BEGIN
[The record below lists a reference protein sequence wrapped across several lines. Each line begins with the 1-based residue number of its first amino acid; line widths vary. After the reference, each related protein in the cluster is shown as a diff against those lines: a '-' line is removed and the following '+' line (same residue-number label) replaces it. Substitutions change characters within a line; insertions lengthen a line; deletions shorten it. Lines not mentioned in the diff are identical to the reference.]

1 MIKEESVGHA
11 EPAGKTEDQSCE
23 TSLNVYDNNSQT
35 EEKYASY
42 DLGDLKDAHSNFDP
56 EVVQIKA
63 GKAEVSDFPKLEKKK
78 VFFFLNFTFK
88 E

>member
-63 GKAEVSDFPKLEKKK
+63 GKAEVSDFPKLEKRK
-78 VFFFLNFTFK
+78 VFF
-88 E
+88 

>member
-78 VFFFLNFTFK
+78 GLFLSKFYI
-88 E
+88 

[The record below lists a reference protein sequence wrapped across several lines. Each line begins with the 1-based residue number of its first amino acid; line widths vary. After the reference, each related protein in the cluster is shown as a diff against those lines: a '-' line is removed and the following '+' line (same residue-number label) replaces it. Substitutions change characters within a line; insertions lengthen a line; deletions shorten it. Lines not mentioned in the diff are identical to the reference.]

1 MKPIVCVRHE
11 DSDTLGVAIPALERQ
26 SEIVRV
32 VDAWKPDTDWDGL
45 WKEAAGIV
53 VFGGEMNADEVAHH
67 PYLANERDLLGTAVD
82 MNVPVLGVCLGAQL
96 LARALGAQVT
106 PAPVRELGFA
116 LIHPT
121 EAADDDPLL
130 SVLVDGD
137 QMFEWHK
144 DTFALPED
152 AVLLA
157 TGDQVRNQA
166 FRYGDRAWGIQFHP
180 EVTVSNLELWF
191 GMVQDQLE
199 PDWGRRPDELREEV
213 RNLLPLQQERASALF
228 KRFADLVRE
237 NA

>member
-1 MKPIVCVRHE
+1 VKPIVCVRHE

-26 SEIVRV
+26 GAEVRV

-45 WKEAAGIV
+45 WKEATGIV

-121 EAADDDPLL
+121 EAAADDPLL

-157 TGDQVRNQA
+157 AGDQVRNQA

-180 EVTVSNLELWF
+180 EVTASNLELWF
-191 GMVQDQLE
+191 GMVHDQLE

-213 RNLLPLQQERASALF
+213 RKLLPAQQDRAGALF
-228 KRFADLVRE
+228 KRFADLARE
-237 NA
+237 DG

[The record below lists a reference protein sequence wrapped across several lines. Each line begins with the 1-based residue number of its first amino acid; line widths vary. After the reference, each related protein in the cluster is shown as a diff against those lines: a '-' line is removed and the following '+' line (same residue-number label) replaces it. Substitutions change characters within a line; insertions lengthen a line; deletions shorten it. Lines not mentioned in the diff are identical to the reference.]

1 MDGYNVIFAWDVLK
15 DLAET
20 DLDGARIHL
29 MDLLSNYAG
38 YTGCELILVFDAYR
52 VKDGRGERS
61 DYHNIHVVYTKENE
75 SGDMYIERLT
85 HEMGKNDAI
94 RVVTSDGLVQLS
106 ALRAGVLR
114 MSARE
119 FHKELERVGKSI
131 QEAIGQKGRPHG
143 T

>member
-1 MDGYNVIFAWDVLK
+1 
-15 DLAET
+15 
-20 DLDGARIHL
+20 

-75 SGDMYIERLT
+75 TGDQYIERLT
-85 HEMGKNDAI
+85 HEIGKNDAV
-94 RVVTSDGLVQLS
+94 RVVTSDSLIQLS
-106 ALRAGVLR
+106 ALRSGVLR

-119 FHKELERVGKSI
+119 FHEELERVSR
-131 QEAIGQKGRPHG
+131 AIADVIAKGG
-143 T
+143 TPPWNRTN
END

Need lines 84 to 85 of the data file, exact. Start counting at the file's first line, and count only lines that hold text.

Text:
143 T

>member